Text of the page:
Monday, March 31, 2014

Sunday School Curriculum

by Norma Scott

      In the past we used a curriculum which followed the church calendar or lectionary.  Each lesson consisted of an  appropriate scripture, then discussion on our understanding, and application.  Usually there was time to do word searches or puzzles.
        One Sunday in early June I made up questions so each student could find answers by reading specific scriptures by themselves.  At coffee fellowship that day a visitor asked me which curriculum we used at SPPC.  I explained our past format and my decision that morning. What followed was an enthusiastic review of DiscipleLand.  Our visitor was a Sunday School teacher herself and had used DiscipleLand for some years.  
    Following that recommendation, I placed an order and within weeks we received a box of teacher guides and student books.  So in Sept. 2013, we switched to using DiscipleLand .  

      The 10 -14 year old class has been following a syllabus using the inductive method of Bible study.  The first twelve units involve only the book of Jonah.  The 5-9 year old class has used DiscipleLand since September and are presently taking a break for a couple of weeks.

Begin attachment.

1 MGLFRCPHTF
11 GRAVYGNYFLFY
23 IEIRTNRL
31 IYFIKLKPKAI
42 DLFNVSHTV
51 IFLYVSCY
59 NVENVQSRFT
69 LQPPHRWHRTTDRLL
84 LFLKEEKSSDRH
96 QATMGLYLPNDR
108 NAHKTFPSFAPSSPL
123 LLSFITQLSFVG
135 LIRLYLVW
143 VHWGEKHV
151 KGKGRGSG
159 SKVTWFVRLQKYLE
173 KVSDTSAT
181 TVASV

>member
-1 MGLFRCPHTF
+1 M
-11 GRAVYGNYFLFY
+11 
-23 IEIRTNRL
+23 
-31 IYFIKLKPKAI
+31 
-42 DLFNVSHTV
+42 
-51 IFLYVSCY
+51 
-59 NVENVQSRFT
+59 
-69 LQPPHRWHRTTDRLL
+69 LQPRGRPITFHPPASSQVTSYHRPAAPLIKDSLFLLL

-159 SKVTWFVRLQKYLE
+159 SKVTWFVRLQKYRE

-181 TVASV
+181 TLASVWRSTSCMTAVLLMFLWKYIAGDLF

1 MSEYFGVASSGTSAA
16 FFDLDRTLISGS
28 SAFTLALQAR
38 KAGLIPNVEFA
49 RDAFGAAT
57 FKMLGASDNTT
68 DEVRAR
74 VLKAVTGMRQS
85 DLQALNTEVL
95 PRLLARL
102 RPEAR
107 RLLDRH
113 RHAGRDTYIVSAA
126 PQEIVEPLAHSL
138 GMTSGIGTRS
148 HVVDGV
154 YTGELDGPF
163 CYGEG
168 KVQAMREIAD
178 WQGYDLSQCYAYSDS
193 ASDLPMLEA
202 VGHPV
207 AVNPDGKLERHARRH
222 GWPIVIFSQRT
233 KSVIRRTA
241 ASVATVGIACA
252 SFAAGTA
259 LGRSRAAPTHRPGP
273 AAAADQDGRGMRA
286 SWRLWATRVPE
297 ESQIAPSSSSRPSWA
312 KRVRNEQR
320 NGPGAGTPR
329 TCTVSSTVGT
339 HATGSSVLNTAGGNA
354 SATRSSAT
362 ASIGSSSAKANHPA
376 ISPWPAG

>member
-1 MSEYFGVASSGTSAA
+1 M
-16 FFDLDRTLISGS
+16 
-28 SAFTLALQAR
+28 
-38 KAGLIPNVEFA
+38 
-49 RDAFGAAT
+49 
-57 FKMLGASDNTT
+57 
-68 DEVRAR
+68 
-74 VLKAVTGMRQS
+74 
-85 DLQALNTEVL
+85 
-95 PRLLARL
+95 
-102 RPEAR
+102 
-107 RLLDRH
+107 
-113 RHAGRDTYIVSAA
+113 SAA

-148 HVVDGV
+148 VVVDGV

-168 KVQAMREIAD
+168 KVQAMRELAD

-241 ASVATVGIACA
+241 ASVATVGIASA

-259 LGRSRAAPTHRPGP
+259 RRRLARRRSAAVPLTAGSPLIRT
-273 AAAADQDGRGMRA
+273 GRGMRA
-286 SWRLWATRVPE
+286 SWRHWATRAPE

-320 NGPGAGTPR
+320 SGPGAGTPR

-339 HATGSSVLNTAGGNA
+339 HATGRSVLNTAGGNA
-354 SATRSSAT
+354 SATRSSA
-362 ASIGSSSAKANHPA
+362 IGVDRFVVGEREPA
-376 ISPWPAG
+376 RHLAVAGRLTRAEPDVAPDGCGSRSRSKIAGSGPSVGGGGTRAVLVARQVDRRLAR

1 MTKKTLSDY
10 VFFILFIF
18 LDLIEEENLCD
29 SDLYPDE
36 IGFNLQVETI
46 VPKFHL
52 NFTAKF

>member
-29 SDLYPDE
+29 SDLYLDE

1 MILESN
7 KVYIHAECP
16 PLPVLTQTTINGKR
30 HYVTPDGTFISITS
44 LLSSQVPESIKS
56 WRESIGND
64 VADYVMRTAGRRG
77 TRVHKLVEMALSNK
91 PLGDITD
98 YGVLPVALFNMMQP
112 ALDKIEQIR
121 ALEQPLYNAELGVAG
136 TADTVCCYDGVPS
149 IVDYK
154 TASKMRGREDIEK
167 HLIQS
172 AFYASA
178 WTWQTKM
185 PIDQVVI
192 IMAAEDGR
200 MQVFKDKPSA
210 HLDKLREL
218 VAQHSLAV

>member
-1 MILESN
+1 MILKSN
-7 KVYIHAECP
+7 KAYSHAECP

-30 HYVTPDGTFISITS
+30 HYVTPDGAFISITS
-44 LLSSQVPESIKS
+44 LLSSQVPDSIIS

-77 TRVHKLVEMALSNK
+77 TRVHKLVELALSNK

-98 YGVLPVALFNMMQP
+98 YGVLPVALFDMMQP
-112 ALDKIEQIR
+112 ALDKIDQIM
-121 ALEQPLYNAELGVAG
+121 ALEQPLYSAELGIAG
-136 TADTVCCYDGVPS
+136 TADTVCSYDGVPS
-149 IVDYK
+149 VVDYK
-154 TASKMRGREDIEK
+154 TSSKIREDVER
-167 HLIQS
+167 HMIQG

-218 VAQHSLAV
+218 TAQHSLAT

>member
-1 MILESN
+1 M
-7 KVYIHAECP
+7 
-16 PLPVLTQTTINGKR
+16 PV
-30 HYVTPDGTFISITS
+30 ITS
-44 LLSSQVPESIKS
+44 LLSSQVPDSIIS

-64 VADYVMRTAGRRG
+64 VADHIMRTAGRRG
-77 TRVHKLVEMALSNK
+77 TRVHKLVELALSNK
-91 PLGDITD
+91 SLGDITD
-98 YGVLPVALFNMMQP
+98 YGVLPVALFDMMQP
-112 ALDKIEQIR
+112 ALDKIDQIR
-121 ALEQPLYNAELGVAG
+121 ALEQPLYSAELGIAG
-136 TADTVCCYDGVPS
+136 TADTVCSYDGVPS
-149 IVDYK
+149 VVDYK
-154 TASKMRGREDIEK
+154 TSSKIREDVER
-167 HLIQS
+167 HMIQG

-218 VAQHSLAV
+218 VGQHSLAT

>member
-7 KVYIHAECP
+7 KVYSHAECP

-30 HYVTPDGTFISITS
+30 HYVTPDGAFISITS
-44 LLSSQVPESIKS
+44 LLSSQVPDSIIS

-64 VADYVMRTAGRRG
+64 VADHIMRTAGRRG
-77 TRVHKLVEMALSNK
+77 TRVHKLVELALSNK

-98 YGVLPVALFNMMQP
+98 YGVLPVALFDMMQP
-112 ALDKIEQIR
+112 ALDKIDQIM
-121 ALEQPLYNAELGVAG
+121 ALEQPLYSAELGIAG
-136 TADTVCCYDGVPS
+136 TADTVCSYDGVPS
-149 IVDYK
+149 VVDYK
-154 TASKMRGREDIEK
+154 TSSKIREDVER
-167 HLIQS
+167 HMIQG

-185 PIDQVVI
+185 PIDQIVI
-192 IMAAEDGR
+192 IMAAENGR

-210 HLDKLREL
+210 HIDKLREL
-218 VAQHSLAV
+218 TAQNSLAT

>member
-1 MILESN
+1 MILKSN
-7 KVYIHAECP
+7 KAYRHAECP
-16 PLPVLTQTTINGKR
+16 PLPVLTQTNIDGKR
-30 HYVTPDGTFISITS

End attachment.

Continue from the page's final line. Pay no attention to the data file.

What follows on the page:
DiscipleLand is preparing young minds to know God through his Word.  Our aim is to make the repetition of learning, inspiring and interesting for them.

Student comments:  "I like when we made titles for the chapters of Jonah.  I don't like that it's a lot like school and that we only study Jonah and it's getting boring." 

    "Over the course of the year we have been using a new curriculum.  We have learned lots about Jonah.  We have been using the 'Survey, observe, interpret, apply, method.'  The other thing we did was memorize memory verses It has been loads of fun." 

Ed. Note:  My thanks to Norma and her class for this blog.  And thank you to Norma and the Sunday School teachers who faithfully teach young minds about God, week after week.

Monday, March 24, 2014


  "The Jones effect" is a marketing term indicating the power of imitation.  It's the old "keeping up with the Joneses" idea.  Sales people will attempt to sell their product by listing others who have already purchased the item, be they the Joneses next door or some big name sports hero or Hollywood star.  It sounds like a cheap trick, but is, in fact, very effective.
  Now, at SPPC we have the "Joans effect."   There are several members of the congregation named Joan, but two of them are the driving force behind the Sunshine lunch, a social event catering to singles in the congregation.  This is a program that has been running at SPPC for at least fifteen years if not more.  At one time the lunch was pot luck, but in more recent years one of our Joan's, Joan MacD has provided a made-from-scratch feast, including hors d'oeuvres and punch, main course and dessert.  She has many willing helpers, but Joan is our head chef.